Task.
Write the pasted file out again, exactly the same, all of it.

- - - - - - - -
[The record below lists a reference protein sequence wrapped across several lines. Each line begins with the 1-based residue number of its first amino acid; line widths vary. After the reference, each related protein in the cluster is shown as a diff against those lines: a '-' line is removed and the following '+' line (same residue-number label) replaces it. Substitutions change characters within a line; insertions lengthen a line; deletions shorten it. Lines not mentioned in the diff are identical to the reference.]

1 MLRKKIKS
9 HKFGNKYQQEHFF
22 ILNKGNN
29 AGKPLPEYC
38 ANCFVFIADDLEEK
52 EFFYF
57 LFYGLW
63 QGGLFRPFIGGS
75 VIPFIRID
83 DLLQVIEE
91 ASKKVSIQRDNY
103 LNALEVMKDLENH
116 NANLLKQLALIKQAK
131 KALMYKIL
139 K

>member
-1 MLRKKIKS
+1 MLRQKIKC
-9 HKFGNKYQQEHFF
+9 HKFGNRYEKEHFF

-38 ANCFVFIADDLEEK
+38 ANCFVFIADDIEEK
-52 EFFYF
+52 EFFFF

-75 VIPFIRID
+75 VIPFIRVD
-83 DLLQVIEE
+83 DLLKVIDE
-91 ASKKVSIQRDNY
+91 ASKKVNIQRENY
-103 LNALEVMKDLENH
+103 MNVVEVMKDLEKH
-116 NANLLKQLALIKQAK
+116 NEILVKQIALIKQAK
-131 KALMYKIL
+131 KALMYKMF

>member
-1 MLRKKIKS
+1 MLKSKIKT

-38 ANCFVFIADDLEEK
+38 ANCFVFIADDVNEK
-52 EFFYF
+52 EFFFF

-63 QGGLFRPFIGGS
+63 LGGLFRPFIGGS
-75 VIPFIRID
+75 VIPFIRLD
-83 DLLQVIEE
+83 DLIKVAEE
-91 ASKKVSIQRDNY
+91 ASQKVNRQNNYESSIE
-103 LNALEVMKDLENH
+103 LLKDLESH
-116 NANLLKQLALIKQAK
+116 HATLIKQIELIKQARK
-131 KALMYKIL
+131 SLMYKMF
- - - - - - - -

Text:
[The record below lists a reference protein sequence wrapped across several lines. Each line begins with the 1-based residue number of its first amino acid; line widths vary. After the reference, each related protein in the cluster is shown as a diff against those lines: a '-' line is removed and the following '+' line (same residue-number label) replaces it. Substitutions change characters within a line; insertions lengthen a line; deletions shorten it. Lines not mentioned in the diff are identical to the reference.]

1 MLRKKIKS
9 HKFGNKYQQEHFF
22 ILNKGNN
29 AGKPLPEYC
38 ANCFVFIADDLEEK
52 EFFYF
57 LFYGLW
63 QGGLFRPFIGGS
75 VIPFIRID
83 DLLQVIEE
91 ASKKVSIQRDNY
103 LNALEVMKDLENH
116 NANLLKQLALIKQAK
131 KALMYKIL
139 K

>member
-1 MLRKKIKS
+1 MLRQKIKC
-9 HKFGNKYQQEHFF
+9 HKFGNRYEKEHFF

-38 ANCFVFIADDLEEK
+38 ANCFVFIADDIEEK
-52 EFFYF
+52 EFFFF

-75 VIPFIRID
+75 VIPFIRVD
-83 DLLQVIEE
+83 DLLKVIDE
-91 ASKKVSIQRDNY
+91 ASKKVNIQRENY
-103 LNALEVMKDLENH
+103 MNVVEVMKDLEKH
-116 NANLLKQLALIKQAK
+116 NEILVKQIALIKQAK
-131 KALMYKIL
+131 KALMYKMF

>member
-1 MLRKKIKS
+1 MLKSKIKT

-38 ANCFVFIADDLEEK
+38 ANCFVFIADDVNEK
-52 EFFYF
+52 EFFFF

-63 QGGLFRPFIGGS
+63 LGGLFRPFIGGS
-75 VIPFIRID
+75 VIPFIRLD
-83 DLLQVIEE
+83 DLIKVAEE
-91 ASKKVSIQRDNY
+91 ASQKVNRQNNYESSIE
-103 LNALEVMKDLENH
+103 LLKDLESH
-116 NANLLKQLALIKQAK
+116 HATLIKQIELIKQARK
-131 KALMYKIL
+131 SLMYKMF